We never know where life is going to take us or what challenges it brings. In January 2010 I was happy, so happy I wanted to stay that way for as long as I could. I realised that if Ali and I wanted a long and healthy life together, we had to change. I was clinically obese, had a bad back and my knees were feeling the strain. I had various health problems and I was ageing faster than my years. I looked ahead to a life I did not want. It was time to change. By the end of the year I had lost 4 stone - 56lbs. My confidence rocketed - I had taken control and it had worked. I was exercising, enjoying buying clothes, speaking up for myself.

I began to believe in myself again, I began to dream. For years I had watched marathons with admiration and a lump in my throat. In April 2013, I ran my first marathon.

This blog is about living life as a slim person, staying slim and fulfilling my dreams. Come and join me, support me, advise me!

Take care, Sue

Sunday, 22 April 2012

Hail the Virgin London Marathoners - We Salute You!

Well it's been and it's gone.  The Virgin London Marathon or #VLM if you're Twitterati is over for almost everyone I should think by now.

The London Marathon is special. It was the first marathon I'd heard of that wasn't an olympic sport, the first time I realised that lesser mortals could aspire to lofty goals. I remember 30 years ago when I was working in London going to watch it and wondering who was going to scrape up the Mars bars in the morning.  I don't remember any of the folk I knew training (except Guinness and pasta) but we were young.

Every year I watch the start and highlights on tv.  Every year I cry with pride and a whole range of feelings I don't know how to describe as those happy smiling optimistic human beans hit the starting gate. It's a magic mix of hope and optimism; fear and trepidation and the belief and determination that through all the tears and smiles, they will make it to the end.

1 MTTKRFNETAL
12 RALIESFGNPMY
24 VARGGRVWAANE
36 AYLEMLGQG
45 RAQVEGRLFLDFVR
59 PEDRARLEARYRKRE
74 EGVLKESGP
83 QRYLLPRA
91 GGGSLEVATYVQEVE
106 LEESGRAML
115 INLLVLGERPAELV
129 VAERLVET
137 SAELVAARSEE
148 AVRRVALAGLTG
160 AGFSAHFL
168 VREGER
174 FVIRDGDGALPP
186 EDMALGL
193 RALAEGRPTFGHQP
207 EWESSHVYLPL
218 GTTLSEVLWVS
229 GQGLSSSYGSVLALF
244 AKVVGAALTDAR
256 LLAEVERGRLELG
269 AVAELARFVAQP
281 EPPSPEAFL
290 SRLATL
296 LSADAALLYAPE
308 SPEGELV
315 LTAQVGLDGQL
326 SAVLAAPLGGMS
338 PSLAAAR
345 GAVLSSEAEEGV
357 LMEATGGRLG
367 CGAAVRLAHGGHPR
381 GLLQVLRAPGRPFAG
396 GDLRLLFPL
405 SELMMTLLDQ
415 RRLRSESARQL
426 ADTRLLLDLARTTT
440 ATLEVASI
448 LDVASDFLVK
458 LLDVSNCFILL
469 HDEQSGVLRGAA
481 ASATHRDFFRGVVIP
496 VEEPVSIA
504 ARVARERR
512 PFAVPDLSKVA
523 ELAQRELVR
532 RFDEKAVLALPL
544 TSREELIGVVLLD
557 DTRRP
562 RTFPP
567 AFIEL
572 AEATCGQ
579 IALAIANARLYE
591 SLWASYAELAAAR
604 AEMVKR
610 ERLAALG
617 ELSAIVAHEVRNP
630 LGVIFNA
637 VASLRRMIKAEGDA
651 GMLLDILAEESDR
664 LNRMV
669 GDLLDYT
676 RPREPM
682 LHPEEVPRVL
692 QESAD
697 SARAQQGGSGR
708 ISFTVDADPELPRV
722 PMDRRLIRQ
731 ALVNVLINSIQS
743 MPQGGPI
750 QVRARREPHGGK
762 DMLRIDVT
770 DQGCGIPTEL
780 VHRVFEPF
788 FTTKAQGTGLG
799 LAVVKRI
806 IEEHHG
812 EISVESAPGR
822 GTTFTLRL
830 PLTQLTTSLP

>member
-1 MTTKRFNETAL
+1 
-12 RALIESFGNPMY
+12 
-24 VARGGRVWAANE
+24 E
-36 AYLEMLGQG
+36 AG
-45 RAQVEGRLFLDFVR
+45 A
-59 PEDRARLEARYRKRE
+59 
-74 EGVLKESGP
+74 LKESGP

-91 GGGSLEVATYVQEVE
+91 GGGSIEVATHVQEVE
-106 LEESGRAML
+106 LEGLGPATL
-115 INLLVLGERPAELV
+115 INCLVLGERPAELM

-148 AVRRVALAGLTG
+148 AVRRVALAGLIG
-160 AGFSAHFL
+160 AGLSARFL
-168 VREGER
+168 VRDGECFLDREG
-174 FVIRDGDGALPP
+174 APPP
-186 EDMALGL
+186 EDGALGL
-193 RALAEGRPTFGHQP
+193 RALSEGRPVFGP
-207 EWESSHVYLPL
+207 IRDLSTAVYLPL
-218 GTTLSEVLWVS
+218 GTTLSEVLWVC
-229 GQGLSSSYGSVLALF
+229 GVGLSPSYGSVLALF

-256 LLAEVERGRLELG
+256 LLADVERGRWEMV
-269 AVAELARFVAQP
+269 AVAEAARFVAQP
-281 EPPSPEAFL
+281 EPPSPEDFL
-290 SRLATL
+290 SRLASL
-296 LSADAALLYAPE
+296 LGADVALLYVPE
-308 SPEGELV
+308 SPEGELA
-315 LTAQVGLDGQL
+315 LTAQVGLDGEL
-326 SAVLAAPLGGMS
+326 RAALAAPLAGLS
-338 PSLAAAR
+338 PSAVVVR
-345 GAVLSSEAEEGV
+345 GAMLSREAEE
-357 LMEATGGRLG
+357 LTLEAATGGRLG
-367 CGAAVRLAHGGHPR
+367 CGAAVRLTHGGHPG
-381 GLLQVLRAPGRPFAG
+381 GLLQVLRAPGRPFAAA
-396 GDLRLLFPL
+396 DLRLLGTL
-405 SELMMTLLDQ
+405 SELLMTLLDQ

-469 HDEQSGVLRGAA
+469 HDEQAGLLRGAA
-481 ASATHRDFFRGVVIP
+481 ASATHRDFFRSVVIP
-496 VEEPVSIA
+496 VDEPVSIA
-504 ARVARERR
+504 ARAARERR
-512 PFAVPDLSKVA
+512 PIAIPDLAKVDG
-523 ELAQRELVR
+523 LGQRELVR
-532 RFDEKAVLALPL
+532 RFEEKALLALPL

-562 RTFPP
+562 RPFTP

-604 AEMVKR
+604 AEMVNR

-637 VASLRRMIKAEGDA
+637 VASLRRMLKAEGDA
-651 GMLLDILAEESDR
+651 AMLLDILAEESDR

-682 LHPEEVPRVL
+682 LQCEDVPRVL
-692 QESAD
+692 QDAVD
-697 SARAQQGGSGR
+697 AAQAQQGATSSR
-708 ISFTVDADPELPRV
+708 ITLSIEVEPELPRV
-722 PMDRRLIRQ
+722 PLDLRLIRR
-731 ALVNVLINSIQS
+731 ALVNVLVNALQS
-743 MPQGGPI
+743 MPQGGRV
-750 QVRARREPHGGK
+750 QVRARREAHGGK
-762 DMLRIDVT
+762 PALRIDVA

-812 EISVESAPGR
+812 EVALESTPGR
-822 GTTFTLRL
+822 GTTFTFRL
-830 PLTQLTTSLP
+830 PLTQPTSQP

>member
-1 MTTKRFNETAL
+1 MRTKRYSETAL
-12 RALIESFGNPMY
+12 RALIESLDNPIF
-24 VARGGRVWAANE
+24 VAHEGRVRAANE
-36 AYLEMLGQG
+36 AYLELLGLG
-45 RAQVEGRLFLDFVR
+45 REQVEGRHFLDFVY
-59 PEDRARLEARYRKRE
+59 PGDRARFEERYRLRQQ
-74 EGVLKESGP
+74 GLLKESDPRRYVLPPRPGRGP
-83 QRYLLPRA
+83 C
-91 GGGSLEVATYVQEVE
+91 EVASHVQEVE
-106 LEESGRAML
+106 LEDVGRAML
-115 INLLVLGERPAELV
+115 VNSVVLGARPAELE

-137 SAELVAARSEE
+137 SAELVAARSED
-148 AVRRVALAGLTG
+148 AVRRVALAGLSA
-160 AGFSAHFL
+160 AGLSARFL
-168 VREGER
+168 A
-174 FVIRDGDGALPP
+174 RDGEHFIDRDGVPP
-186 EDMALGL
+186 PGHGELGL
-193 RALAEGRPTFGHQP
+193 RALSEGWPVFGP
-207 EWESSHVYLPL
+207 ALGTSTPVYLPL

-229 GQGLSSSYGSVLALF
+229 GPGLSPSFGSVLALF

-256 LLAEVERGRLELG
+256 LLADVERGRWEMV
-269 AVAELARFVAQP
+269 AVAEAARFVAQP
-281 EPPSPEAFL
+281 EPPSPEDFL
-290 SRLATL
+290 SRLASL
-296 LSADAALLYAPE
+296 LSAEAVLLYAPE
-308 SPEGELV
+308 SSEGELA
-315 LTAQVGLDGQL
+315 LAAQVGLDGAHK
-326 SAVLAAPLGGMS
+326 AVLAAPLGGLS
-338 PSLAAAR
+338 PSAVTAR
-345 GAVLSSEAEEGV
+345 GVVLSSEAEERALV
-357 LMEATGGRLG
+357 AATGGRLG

There is something so totally and wonderfully human about the marathon, something so true to our humanity and our spirit of adventure, our solidarity and our courage. And maybe our wonderful and totally mad belief that we can do anything if we put our mind to it. It's also about how much we care for each other, running for almost every charity you can think of and usually in memory or celebration of someone they know and love. Runners helping each other, supporting each other.

That's us out there - hundreds and thousands of us, running a really long way. Wow!

This year was really special because I knew a lot of runners in the London Marathon. I knew what they'd been through to make their dream come true.  The personal bests, the building up the distance over the long months of preparation, the injuries, the setbacks. Everyone had their own journey to get there, their own story, their own ending now.  I also know a few folk in the crowd cheering them on - other runners who know how much that cheer matters when you're on the road.

I stand in awe of each and every one of the thousands of you ordinary remarkable people who donned your trainers and set off on an epic 26.2 mile journey.  Most of you made it more or less in one piece, some did it quick - well done. Some did it slow - really well done - much harder to run for 6 hours. The marathon is about distance more than anything else - that's the challenge.

Some of you didn't make it round, or maybe couldn't make the starting line despite all your hard work  We feel your pain and you have a much harder journey ahead, but you will be back and you will do it, honest. And we will all cheer extra loud cos your journey was even harder and longer.

To you all I send a massive hug and healing vibes for those aches and pains. You make us all proud to be human, proud to know you and desperate to get out there and run those marathons with you!

You are fab. We salute you!

Take care,